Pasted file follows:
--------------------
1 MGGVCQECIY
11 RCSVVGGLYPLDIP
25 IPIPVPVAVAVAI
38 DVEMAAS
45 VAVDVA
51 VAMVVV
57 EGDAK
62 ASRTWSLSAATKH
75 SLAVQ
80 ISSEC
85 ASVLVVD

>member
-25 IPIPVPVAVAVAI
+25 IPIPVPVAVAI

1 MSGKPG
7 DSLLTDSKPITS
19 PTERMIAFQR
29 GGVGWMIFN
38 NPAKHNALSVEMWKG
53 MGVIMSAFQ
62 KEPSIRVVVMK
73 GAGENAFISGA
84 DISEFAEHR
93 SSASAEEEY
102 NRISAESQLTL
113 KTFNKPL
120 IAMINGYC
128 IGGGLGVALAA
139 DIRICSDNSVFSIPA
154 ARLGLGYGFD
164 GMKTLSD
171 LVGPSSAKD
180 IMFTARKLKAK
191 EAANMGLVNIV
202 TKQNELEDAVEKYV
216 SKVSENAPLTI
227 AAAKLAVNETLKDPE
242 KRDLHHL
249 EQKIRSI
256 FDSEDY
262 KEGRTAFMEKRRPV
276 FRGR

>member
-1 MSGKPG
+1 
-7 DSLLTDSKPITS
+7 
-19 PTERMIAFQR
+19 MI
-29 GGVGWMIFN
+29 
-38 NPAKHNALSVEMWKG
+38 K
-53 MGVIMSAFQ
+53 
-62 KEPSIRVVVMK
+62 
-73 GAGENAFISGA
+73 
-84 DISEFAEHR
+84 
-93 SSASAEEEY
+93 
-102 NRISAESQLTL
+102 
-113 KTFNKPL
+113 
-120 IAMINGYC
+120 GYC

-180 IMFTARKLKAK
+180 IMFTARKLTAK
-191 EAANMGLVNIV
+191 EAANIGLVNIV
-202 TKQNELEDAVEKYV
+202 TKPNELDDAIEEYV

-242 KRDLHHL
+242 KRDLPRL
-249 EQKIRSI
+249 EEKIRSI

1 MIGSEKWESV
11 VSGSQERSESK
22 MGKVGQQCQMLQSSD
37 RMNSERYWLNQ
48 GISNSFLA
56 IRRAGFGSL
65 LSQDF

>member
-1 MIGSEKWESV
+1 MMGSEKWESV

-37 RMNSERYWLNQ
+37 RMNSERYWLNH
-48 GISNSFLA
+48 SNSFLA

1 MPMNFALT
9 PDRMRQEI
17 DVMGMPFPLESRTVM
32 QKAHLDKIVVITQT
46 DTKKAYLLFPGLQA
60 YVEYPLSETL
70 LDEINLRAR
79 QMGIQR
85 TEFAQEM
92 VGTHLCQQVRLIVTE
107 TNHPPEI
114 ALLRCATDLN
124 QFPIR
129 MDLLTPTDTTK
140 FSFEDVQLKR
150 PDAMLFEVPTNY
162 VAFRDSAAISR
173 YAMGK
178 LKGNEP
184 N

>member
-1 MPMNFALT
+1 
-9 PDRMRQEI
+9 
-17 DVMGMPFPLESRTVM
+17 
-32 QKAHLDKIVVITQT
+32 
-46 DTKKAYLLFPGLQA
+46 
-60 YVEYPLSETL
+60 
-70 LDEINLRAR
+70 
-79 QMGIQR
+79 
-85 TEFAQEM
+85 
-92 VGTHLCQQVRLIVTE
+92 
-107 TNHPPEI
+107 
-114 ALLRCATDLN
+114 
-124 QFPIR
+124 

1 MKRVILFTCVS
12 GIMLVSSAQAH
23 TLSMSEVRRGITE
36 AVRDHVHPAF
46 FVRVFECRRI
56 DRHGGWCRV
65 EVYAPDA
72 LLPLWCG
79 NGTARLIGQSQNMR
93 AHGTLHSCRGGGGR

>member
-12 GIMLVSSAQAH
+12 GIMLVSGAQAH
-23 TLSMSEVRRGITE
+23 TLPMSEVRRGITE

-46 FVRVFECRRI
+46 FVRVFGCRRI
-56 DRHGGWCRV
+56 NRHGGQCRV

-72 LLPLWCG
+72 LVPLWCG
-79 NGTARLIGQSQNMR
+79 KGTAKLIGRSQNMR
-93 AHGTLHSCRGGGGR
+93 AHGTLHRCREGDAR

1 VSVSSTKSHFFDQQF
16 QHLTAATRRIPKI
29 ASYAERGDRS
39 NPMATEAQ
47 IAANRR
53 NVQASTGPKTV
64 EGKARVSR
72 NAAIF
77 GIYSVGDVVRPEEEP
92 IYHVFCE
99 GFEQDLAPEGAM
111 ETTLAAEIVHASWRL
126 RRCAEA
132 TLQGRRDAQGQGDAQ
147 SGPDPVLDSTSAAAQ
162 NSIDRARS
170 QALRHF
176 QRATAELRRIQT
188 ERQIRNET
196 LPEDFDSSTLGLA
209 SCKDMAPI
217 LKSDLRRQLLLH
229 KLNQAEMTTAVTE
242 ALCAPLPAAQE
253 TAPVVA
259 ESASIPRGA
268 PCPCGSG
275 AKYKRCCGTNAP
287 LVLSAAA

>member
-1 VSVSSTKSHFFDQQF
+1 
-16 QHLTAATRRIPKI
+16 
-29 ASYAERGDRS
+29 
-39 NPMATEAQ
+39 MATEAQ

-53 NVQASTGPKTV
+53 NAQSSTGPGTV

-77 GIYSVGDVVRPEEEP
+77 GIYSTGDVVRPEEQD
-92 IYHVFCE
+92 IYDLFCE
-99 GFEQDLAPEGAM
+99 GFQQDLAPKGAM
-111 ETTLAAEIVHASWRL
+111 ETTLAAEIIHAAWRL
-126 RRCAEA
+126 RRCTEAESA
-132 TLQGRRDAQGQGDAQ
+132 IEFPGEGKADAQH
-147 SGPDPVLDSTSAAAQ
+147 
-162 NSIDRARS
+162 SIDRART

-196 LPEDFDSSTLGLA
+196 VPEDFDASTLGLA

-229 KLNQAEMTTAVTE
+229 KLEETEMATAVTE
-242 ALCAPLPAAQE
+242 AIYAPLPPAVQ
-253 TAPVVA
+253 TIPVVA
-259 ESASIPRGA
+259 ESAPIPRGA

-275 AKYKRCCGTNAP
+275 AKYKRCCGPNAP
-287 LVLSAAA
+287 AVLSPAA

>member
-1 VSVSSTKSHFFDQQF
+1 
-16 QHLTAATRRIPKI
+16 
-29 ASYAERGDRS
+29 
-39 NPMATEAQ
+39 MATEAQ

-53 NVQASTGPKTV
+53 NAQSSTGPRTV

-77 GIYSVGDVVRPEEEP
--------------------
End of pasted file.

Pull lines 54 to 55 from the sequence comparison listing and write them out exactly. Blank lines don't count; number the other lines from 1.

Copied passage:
-53 MGVIMSAFQ
+53 